Philip Mould takes a wonderfully interesting look at how art restoration works. But, in looking at restoration of existing paintings, he also delves into how he, as a gallery owner, along with his team, find work that has remained under-valued or unvalued for centuries. And then how that piece, now restored by Mould's experts, ventures back into the art world in renewed glory.

Mould, an appraiser for the BBC's "Antique Roadshow", is also an owner of a gallery in London which specialises in antique portraits. As an aside, I have visited the gallery in the past to see his collection but did not know that this book was written by the gallery's owner until I read the credits. As a book reviewer, I have no reason to falsely rave about his book, even though I have enjoyed visiting his gallery. I suppose that being a fan of antique portraits gave me the impetus to read and review the book, however.

Mould takes five or so examples of "found" paintings - one from his "Antique Roadshow" - and writes how instinct and education about a painter, his other work, the painting's subject's history, and other "intangables' go into Mould and his staff taking on an often dirty and undistinguished painting on the chance that the painting is "the real thing" - a real Rembrandt, a real Homer Winslow, etc. Probably the most interesting story was that of a Norman Rockwell painting on display at the Rockwell Museum in Massachusetts that...wasn't. Wasn't the "real" Rockwell painting, but rather one done by a disciple of Rockwell, who copied the original for reasons sort of murky, and donated to the museum. The "real" Rockwell was found by the copier's sons after his death and turned over to the museum.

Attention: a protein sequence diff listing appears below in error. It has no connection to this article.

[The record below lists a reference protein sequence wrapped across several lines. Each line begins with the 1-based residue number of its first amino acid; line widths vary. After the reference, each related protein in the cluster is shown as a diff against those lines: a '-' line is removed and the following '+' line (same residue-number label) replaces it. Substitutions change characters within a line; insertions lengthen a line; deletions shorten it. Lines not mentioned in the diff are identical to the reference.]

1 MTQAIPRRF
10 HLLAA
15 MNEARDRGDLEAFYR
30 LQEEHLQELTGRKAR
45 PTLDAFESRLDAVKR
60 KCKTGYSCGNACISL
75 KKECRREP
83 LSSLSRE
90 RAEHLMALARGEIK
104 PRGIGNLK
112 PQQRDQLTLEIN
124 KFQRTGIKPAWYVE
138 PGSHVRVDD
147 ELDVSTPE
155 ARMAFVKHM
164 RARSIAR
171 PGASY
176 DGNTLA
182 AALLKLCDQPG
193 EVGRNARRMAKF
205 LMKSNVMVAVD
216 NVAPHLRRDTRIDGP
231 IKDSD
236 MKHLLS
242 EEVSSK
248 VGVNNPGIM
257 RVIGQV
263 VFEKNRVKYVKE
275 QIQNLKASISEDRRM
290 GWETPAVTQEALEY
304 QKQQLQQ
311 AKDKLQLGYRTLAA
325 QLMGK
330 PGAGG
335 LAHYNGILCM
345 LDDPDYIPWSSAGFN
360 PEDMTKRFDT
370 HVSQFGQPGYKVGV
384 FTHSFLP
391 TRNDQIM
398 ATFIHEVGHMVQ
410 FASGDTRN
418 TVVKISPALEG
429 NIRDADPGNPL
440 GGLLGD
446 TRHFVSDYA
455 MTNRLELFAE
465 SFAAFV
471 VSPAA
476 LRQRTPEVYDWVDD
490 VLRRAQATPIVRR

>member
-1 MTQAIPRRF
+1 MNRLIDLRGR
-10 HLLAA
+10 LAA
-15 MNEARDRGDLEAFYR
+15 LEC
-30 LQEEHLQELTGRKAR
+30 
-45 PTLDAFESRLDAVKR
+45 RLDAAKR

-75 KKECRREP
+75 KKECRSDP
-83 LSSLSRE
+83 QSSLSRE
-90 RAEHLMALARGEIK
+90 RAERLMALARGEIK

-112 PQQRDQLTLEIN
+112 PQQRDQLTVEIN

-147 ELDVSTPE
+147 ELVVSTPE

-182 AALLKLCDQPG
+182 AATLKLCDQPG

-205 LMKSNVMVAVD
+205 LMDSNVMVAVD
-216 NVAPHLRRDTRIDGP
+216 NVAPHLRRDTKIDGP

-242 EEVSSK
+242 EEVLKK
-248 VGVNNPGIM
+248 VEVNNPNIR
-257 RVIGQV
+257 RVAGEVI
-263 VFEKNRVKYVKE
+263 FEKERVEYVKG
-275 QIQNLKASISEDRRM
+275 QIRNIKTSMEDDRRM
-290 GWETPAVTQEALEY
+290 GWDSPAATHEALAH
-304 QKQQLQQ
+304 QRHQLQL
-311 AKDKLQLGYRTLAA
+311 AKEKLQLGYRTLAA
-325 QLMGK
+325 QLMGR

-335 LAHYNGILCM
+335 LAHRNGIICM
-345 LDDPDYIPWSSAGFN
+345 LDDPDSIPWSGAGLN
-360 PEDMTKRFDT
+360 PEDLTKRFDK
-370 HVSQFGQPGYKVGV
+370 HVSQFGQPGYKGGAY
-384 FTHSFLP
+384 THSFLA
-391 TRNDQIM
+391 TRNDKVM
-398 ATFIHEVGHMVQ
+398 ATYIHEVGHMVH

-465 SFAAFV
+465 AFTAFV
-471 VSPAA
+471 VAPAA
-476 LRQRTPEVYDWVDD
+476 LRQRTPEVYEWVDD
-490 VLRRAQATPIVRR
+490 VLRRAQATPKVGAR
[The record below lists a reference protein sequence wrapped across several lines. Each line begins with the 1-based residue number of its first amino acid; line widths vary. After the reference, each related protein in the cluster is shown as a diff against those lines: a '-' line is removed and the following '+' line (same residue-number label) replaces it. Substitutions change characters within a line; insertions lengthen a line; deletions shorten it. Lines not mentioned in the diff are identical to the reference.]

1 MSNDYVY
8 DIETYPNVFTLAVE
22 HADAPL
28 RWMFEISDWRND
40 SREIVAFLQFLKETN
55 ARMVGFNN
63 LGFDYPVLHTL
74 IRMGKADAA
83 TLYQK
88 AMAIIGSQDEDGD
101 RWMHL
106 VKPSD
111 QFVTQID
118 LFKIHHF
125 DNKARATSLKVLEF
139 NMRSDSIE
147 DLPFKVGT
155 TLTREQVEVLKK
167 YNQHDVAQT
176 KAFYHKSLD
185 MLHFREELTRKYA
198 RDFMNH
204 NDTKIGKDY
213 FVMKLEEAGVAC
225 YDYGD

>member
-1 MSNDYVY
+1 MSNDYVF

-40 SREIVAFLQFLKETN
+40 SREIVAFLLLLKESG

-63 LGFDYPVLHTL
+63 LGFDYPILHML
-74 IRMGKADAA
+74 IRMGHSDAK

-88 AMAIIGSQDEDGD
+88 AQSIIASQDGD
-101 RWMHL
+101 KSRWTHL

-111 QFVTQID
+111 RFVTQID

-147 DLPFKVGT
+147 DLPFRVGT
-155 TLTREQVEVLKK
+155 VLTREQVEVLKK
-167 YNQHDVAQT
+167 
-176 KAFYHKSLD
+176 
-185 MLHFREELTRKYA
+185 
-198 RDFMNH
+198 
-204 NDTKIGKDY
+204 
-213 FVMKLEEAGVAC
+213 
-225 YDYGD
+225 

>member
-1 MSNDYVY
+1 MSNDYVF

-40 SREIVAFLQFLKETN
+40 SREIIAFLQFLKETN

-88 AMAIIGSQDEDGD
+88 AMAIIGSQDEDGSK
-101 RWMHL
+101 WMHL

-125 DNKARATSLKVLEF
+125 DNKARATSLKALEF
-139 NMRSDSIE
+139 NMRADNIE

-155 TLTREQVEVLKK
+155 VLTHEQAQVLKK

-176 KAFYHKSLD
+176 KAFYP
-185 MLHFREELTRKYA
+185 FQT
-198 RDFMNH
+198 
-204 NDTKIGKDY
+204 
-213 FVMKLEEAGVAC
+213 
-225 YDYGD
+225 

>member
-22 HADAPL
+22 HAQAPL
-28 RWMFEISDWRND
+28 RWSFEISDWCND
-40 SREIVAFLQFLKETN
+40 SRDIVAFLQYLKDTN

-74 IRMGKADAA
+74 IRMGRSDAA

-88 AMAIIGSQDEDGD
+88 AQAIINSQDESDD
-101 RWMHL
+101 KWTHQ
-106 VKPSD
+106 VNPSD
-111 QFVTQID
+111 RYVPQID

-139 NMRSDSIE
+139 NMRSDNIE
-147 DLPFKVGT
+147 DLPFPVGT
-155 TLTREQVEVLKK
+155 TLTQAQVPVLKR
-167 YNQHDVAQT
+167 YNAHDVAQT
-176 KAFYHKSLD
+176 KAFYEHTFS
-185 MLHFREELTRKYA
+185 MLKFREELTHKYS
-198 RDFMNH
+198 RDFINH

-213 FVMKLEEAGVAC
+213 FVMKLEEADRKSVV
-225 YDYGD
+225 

The other examples Mould cites are almost as interesting. Each is a story in-and-of-itself, and most end conclusively. The last painting in the book, that of a Winslow Homer, "found" in Ireland of all places, has
been the subject of ownership dispute which have not been worked out yet.

Mould's book is a wonderful read for those interested in art history and in art restoration. Some of the paintings found did not need massive restoration but a few did and Mould recounts the intricacies of physical restoration. Not a long book, Mould makes the most of his subject with descriptions and interviews with his fellow art historians and sellers.
13 internautes sur 16 ont trouvé ce commentaire utile 
3.0 étoiles sur 5 Well written but too much breading..... 20 août 2010
Par W. Chang - Publié sur Amazon.com
Format:Relié
I listened to the audio book version of the book and I found it interesting yet frustrating. Some of the stories were quite interesting but getting there took some time. I was expecting many case studies with shorter time spent on each one. I lasted till I was about half way through the book. That's when the author started to talk about Rembrandt and it went round and round there for a long while without getting to the meat of the story (therefore my reference to "breading"). I just gave up. I know the book got very good reviews from other readers, but it just wasn't my cup of tea.
4 internautes sur 4 ont trouvé ce commentaire utile 
5.0 étoiles sur 5 Review of Philip Mould's `Art Detective' 11 octobre 2010
Par artmarketblog - Publié sur Amazon.com
Format:Relié